Hard Numbers: Greece wants to build a new wall in the sea to deter migrants

10,000: In an attempt to uproot the vast network of jihadist groups in the Sahel region, Mali says it will recruit 10,000 new soldiers in the coming months, increasing the size of its army by 50%. But it's not clear how the government will entice so many people to join an underfunded army whose soldiers are regularly killed in Islamist attacks.


7: The EU has piled new sanctions on seven Russian-backed officials in Crimea for illegally organizing elections in the peninsula last year, raising the number of individuals on the EU blacklist to 177. These people have their assets in the EU frozen and are barred from traveling there.

2.7: Greece's government wants to install a 2.7 km (1.7 mile) floating barrier in the Aegean Sea to deter migrants from reaching the Greek islands from Turkey's coast. A resurgence in the number of migrants arriving at the island of Lesbos from the Middle East and Africa has created severe overcrowding at some refugee camps.

200,000: The Colombian government will grant legal status to some 200,000 Venezuelan refugees in the coming months, and many more will be eligible for new work visas as well. Colombia has absorbed 1.6. million Venezuelan refugees, by far the most of any country, and the government wants to formalize their status in order to discourage criminality and other social problems.

Howard University President Dr. Wayne A. I. Frederick joins That Made All the Difference podcast to discuss how his career as a surgeon influenced his work as an educator, administrator and champion of underserved communities, and why he believes we may be on the cusp of the next "golden generation."

Listen to the latest podcast now.

It's been a bad week at the office for President Trump. Not only have coronavirus cases in the US been soaring, but The New York Times' bombshell report alleging that Russia paid bounties to the Taliban to kill US troops in Afghanistan has continued to make headlines. While details about the extent of the Russian bounty program — and how long it's been going on for — remain murky, President Trump now finds himself in a massive bind on this issue.

Here are three key questions to consider.

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Nicholas Thompson, editor-in-chief of WIRED, discusses technology industry news today:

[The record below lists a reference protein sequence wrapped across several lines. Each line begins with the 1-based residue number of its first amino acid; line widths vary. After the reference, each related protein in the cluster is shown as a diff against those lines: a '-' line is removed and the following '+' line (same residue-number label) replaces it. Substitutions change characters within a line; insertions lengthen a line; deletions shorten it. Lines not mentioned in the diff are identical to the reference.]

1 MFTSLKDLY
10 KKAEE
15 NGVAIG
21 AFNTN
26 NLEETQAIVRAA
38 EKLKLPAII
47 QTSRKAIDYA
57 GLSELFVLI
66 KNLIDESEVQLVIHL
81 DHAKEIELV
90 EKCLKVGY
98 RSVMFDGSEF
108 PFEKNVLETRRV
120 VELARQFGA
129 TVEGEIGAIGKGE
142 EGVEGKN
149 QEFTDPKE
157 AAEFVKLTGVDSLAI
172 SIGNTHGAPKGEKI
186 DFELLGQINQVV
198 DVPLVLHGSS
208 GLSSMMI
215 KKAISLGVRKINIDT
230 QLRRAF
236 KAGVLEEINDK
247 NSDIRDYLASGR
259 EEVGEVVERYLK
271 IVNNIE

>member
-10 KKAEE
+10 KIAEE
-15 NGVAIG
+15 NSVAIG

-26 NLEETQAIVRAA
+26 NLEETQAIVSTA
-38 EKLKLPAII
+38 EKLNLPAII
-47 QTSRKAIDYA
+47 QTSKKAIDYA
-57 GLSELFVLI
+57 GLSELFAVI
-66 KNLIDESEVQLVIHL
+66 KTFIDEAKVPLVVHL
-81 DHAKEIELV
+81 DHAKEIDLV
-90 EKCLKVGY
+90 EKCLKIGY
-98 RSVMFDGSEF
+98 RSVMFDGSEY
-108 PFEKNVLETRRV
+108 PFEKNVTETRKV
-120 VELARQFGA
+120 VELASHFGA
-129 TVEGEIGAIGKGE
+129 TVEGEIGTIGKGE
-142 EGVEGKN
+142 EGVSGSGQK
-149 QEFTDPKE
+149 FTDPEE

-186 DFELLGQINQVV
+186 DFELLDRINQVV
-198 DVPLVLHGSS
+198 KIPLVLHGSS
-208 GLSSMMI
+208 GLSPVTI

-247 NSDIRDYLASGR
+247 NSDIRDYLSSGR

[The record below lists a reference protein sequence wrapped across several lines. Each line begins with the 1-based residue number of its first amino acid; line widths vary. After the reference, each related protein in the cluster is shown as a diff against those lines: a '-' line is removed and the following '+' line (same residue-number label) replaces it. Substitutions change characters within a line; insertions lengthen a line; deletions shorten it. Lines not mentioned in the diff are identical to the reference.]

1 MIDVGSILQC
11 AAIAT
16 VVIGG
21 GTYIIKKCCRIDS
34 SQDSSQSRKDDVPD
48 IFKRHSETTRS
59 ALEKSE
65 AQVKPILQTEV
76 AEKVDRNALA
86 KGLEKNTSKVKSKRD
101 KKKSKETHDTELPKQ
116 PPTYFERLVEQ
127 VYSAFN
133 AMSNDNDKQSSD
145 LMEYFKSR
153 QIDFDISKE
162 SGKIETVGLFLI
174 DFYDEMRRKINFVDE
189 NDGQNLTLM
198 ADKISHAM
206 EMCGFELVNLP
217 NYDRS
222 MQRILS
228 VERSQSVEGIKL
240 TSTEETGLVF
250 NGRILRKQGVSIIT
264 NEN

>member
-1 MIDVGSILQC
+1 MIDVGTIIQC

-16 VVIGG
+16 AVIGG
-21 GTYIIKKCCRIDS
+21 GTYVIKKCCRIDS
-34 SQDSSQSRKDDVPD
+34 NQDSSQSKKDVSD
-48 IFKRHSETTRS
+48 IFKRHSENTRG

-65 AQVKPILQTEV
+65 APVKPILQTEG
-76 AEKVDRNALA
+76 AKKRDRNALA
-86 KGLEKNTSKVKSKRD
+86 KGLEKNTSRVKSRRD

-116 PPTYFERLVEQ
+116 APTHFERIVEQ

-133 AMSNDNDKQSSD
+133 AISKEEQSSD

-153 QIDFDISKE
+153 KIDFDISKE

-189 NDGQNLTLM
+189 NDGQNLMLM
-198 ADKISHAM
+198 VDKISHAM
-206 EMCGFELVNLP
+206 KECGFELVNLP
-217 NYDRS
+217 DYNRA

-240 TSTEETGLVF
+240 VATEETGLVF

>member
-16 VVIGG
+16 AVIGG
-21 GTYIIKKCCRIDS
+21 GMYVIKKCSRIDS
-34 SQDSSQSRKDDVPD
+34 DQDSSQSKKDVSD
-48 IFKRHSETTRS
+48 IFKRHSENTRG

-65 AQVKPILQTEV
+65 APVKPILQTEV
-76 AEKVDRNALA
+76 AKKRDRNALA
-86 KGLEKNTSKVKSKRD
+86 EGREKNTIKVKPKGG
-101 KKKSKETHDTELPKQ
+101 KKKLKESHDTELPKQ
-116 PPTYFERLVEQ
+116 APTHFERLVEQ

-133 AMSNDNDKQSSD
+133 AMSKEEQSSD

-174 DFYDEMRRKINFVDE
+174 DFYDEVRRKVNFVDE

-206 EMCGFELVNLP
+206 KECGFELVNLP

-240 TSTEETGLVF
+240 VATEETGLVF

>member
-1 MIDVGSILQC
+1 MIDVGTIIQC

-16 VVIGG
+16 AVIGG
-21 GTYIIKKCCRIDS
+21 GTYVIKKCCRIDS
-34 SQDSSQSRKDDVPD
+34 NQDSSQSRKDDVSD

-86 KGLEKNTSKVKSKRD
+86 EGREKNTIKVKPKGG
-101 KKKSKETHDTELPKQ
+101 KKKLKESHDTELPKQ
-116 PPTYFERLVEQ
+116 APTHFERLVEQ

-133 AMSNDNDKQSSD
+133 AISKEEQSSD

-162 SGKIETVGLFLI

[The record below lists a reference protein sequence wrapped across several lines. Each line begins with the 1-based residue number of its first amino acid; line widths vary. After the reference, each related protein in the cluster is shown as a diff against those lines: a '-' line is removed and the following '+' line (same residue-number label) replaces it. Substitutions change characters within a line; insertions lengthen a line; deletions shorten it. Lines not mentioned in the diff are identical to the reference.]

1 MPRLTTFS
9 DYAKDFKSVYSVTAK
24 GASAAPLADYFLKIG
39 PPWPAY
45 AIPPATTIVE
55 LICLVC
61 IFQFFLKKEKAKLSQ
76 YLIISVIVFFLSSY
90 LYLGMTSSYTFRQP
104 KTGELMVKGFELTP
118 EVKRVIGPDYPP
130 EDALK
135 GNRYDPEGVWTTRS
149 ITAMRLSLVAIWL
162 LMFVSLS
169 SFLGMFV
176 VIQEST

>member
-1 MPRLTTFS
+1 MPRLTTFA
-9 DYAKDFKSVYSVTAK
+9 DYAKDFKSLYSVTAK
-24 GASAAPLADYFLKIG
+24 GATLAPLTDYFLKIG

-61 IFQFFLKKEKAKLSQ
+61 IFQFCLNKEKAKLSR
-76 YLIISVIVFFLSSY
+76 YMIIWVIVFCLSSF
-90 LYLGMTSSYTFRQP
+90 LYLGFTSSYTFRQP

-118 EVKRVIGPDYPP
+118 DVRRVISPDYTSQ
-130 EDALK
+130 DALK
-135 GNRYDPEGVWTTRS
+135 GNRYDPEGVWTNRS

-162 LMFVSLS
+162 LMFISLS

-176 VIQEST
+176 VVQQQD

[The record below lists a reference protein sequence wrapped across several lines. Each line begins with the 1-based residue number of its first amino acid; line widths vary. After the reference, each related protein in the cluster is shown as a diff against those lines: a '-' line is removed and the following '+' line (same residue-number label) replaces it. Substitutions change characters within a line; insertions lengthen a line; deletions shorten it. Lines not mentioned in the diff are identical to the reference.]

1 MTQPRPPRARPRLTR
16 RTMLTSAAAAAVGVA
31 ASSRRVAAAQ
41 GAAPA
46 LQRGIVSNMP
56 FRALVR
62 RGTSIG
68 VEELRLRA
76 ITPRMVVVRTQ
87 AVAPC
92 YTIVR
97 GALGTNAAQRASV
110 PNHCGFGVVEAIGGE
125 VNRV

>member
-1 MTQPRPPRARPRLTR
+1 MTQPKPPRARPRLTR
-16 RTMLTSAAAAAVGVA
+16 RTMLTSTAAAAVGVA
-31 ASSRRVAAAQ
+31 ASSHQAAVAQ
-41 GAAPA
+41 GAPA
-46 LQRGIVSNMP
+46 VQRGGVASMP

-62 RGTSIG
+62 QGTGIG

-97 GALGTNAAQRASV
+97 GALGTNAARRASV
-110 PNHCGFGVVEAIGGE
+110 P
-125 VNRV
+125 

Do some of the Facebook's best features, like the newsfeed algorithm or groups, make removing hate speech from the platform impossible?

No, they do not. But what they do do is make it a lot easier for hate speech to spread. A fundamental problem with Facebook are the incentives in the newsfeed algorithm and the structure of groups make it harder for Facebook to remove hate speech.

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Ian Bremmer's Quick Take:

Yes, still in the middle of coronavirus, but thought I'd give you a couple of my thoughts on Russia. Part of the world that I cut my teeth on as a political scientist, way back in the eighties and nineties. And now Putin is a president for life, or at least he gets to be president until 2036, gets another couple of terms. The constitutional amendments that he reluctantly allowed to be voted on across Russia, passed easily, some 76% approval. And so now both in China and in Russia, term limits get left behind all for the good of the people, of course. So that they can have the leaders that they truly deserve. Yes, I'm being a little sarcastic here. It's sad to see. It's sad to see that the Americans won the Cold War in part, not just because we had a stronger economy and a stronger military, but actually because our ideas were better.

Because when those living in the former Soviet Union and the Eastern Block looked at the West, and looked at the United States, they saw that our liberties, they saw that our economy, was something that they aspired to and was actually a much better way of giving opportunities to the average citizen, than their own system afforded. And that helped them to rise up against it.

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Jon Lieber, managing director for the United States at Eurasia Group, provides his perspective on US politics:

How likely is bipartisan action against Russia in light of Taliban bounty reports?

I think it's probably unlikely. One of the challenges here is that there's some conflict of the intelligence and anything that touches on the issue of President Trump and Russia is extremely toxic for him. Republicans have so far been tolerant of that and willing to stop any new sanctions coming. I think unless the political situation or the allegations get much worse or more obvious, that stalemate probably remains.

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